The Journal The Authority on Global Business in Japan

Creating something new always involves a level of risk, and protecting your ideas is important. The rules and laws for protecting intellectual property (IP) have become more complex as artificial intelligence (AI) and the Internet of Things (IoT) become the hot topic in the technology industry.

In Japan, general knowledge of patent and copyright laws is limited, and their importance often underestimated. But, an increasing number of Japanese start-ups looking for the Silicon Valley touch are seeking patent protection.

Frank Fletcher, partner at Outside GC LLC, and Jonathan Hobbs, founder and director of Hobbs & Associates, spoke to members of the American Chamber of Commerce in Japan on March 1 about the importance of protecting IP, and how to go about it.

TRYING TECH
“When we talk about the future of technology, it’s just everybody’s best guess,” Fletcher began, “but there are some fundamentals that people can follow.”

He highlighted the need for IP law, and said that what can be done with a copyright depends on whether it is protected.
The protection he is referring to is patents. “A patent means you are making it public, you are sharing it with the world to advance the industries, but you’ve got a monopoly on it,” Fletcher explained.

As Hobbs revealed, “Japanese clients are very interested in software and business method patents.” About 300 software patents are filed in Japan each year.

The emerging technologies making the biggest splash are IoT and AI. But as these are in the early stages of development, Fletcher and Hobbs agreed that the time to develop standards is now.

“Standards are going to be set by different groups, patents are going to be organized by different groups, and if you want to sit at the table and get a standard developed around your technology and your thinking, then you really need to have patents.”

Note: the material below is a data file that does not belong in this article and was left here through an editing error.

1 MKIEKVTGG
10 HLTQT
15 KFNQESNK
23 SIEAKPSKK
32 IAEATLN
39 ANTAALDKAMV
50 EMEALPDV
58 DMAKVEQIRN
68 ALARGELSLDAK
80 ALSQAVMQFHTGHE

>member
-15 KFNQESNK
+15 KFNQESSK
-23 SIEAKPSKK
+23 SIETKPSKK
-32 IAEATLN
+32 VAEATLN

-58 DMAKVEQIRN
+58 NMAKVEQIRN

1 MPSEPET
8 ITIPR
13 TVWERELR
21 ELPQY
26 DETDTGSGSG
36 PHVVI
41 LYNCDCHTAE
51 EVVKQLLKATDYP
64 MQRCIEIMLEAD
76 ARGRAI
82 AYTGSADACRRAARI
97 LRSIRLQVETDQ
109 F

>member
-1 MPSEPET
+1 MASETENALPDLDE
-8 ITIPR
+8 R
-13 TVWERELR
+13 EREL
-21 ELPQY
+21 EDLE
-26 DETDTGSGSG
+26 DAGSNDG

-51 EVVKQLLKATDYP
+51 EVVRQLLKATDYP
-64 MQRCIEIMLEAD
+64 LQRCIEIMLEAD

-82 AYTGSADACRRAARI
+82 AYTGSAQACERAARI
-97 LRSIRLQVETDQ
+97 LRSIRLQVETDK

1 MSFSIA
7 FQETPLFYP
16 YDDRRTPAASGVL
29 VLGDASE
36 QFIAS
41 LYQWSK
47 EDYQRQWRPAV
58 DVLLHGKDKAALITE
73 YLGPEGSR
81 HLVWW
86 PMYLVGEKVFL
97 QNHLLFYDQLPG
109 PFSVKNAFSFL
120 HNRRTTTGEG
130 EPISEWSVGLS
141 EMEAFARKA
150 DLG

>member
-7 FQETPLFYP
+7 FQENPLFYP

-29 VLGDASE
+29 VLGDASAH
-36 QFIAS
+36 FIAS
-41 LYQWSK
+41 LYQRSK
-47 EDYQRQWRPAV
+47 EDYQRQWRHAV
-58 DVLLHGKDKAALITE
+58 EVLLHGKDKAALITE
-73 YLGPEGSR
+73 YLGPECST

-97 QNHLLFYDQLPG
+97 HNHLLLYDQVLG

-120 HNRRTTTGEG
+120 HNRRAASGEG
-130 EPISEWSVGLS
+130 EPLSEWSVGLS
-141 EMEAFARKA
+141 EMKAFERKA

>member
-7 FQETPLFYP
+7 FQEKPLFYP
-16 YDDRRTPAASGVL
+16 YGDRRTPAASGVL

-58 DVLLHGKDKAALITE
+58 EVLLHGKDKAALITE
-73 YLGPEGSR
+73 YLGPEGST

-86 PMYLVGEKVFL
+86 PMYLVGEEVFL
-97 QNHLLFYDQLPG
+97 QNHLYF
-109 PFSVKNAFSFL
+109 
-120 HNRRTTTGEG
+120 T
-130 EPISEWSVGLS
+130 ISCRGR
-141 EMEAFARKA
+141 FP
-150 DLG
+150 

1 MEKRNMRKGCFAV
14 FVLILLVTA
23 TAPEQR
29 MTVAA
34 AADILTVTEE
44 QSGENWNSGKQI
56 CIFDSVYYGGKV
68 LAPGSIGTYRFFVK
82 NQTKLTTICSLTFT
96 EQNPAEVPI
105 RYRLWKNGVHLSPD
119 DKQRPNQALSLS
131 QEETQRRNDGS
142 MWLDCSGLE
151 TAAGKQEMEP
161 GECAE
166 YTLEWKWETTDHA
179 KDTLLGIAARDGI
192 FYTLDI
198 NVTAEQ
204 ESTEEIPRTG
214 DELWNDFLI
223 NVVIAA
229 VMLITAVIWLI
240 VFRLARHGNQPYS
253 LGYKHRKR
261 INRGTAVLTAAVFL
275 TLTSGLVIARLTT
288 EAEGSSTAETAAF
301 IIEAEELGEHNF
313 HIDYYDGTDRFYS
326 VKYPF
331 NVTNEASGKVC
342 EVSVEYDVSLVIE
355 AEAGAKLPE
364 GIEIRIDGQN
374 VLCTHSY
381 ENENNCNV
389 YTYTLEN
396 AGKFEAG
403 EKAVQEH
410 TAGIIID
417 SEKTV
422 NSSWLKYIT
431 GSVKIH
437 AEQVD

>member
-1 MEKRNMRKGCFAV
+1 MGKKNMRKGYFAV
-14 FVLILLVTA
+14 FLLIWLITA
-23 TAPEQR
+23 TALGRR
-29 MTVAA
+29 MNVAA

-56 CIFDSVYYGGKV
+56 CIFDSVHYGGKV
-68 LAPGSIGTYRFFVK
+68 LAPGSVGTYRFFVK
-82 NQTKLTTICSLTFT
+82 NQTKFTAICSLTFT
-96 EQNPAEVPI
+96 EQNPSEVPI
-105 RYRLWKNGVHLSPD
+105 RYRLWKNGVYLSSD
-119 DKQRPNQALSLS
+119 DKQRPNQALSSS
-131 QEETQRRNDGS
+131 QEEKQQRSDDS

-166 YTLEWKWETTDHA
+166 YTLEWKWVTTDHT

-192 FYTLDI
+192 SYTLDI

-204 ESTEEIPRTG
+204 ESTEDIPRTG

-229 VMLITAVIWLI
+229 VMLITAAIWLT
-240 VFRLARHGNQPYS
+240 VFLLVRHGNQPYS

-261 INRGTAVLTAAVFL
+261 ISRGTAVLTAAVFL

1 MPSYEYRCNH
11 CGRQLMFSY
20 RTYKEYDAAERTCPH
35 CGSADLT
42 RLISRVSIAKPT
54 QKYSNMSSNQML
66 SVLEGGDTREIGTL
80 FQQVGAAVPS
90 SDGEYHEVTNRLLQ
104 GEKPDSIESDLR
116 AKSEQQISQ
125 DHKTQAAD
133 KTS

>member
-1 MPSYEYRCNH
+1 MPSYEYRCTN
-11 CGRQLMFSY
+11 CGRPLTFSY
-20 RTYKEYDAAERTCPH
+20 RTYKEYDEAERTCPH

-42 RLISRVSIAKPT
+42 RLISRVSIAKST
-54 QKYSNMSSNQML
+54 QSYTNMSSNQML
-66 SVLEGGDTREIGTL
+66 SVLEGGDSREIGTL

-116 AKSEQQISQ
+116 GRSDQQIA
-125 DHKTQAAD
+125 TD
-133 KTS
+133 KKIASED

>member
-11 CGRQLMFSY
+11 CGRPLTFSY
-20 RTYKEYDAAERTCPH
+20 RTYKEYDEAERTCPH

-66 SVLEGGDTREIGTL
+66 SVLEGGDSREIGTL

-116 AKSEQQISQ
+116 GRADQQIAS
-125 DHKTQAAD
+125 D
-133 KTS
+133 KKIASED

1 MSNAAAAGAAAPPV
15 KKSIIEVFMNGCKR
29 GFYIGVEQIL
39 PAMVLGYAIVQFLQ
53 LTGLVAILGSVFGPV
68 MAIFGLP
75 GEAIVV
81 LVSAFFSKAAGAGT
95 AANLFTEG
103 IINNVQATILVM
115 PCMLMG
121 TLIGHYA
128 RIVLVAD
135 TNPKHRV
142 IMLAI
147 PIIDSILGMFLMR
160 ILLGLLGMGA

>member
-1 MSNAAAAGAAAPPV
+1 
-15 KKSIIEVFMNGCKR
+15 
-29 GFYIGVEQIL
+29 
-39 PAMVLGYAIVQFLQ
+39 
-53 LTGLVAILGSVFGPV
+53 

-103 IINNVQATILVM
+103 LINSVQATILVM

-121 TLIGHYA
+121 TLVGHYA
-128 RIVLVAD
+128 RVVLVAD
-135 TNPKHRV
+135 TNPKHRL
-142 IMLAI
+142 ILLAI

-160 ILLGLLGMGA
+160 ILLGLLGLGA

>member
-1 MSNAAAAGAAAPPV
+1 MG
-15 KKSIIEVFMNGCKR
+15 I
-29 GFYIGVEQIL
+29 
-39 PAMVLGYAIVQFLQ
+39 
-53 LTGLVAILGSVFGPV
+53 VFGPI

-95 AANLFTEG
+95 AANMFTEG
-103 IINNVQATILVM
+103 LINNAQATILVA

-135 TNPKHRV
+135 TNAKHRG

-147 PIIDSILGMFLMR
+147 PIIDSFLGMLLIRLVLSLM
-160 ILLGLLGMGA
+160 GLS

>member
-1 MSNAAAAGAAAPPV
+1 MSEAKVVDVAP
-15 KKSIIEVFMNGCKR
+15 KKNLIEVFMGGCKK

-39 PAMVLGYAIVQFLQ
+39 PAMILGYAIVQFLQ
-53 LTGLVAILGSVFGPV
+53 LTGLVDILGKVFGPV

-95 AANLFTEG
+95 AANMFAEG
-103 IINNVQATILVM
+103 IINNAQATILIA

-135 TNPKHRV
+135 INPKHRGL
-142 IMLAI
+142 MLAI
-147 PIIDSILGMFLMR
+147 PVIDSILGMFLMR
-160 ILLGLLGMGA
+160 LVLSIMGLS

RISKY BUSINESS
Hobbs explained that, in Japan, “there are many issues on the horizon that haven’t even been talked about.” Security concerns surrounding technologies based on open-source software is a big one.

“You need to know what open source is out there, and what it is, if you’re going to be working in new tech,” Fletcher emphasized. “Half of the software [involved] in an enterprise complication is open source, and almost none of it is known to the company; so it’s not being updated and it’s not being maintained. I think that’s the next explosion in the industry.”

Asked when companies should consider patents, Hobbs said they should be built into the development phase.

Fletcher echoed this: “There has to be a culture of development and there has to be a process of responding to ideas. Typically you have a patent committee, and you have a patent attorney sitting on the committee.”

How do you go about protecting something?

Hobbs suggests having an invention disclosure form—especially for those in research and development. This will make the process with the patent attorney more efficient.

As innovative technologies increase, and the start-up industry in Japan opens up, the need for protection of IP is becoming more important. If a lawsuit comes around, the winner will most often be the party who filed their patent first.

Maxine Cheyney is a staff writer at The Journal.